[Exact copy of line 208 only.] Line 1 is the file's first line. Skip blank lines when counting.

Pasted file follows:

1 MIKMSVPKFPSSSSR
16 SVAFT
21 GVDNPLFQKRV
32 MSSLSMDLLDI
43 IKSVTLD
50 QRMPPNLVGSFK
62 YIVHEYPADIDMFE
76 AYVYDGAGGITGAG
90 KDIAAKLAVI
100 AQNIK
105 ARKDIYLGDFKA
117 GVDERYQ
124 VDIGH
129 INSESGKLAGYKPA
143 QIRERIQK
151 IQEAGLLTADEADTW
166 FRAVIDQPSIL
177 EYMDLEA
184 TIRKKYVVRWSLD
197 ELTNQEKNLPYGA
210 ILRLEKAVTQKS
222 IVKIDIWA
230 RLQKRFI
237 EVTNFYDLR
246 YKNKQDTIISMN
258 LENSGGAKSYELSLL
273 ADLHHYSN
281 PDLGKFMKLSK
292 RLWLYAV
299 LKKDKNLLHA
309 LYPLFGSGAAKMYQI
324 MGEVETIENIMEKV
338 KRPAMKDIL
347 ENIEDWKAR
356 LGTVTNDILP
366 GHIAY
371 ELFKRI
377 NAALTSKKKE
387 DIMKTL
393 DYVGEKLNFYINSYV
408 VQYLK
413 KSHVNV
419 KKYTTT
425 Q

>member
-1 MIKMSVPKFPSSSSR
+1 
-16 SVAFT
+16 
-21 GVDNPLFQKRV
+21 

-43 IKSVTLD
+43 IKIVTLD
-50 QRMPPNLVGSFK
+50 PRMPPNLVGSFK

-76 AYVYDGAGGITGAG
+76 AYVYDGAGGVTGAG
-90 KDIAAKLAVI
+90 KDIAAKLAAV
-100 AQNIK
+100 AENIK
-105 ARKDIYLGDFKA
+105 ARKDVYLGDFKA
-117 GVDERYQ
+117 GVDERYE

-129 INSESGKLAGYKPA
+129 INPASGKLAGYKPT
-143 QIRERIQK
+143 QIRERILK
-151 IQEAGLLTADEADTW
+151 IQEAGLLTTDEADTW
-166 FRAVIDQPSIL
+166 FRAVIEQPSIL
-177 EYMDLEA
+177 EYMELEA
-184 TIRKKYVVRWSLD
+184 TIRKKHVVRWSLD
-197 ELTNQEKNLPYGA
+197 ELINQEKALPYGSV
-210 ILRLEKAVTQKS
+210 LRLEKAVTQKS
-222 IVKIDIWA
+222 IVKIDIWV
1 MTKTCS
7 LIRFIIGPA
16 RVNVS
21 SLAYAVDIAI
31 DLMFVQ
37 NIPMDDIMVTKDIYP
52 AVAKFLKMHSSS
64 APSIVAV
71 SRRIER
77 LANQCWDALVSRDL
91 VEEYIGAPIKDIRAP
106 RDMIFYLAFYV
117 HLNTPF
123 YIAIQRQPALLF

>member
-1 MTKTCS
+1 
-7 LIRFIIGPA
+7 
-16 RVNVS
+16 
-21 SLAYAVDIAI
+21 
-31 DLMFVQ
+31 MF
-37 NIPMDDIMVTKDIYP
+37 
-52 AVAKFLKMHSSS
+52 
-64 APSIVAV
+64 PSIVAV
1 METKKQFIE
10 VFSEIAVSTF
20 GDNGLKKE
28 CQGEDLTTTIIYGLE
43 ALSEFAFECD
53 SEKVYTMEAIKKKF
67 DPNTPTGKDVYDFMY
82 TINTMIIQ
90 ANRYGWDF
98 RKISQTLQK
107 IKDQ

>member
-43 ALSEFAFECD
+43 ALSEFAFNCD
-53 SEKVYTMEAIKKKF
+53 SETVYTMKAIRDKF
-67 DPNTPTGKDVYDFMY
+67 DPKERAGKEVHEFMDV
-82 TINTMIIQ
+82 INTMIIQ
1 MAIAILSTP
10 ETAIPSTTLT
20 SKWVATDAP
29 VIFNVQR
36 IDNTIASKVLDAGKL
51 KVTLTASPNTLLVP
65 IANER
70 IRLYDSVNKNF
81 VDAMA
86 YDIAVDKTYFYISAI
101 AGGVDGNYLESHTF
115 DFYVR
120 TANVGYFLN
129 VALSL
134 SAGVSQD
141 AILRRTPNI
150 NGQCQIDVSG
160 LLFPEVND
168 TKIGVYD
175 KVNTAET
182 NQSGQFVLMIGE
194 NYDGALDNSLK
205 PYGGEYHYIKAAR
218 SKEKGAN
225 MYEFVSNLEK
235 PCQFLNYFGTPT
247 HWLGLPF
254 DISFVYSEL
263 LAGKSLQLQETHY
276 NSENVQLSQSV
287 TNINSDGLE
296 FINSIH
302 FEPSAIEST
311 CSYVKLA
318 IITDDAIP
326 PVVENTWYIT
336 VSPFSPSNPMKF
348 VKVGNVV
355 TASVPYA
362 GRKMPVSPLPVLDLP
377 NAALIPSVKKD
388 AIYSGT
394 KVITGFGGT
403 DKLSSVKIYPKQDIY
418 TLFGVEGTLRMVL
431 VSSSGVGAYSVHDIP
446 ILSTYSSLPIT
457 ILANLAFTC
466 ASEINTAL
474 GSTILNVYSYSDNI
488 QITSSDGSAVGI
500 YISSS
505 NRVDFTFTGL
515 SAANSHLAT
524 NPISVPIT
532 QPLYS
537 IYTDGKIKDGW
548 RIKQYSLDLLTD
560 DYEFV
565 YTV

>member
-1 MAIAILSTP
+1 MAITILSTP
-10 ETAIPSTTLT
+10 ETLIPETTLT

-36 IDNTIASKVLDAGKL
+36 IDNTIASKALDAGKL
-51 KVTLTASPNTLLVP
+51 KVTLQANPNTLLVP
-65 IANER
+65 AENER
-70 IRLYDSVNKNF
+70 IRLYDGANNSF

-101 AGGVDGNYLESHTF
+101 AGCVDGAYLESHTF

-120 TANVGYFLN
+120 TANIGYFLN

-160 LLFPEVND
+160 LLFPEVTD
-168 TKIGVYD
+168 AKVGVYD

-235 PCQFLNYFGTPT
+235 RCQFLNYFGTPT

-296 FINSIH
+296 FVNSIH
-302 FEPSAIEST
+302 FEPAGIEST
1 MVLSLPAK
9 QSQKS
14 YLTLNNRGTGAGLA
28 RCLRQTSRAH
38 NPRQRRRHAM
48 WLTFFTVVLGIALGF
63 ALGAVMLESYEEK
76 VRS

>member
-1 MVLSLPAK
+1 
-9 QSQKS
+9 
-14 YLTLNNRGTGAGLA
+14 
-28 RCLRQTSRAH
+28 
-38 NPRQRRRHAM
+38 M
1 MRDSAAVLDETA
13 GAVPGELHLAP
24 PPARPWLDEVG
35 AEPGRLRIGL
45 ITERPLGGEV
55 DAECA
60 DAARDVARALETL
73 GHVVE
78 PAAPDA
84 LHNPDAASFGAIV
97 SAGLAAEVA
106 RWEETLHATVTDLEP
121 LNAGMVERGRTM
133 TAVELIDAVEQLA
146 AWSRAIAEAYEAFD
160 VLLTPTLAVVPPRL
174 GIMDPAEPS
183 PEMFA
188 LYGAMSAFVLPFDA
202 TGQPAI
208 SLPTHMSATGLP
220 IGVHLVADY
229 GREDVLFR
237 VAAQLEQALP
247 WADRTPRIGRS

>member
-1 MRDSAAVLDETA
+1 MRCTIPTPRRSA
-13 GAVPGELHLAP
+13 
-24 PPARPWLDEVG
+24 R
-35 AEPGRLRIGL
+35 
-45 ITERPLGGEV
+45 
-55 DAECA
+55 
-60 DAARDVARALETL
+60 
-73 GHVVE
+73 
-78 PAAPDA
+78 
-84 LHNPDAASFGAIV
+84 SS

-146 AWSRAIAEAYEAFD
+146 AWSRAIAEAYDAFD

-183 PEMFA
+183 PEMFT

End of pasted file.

-101 AGGVDGNYLESHTF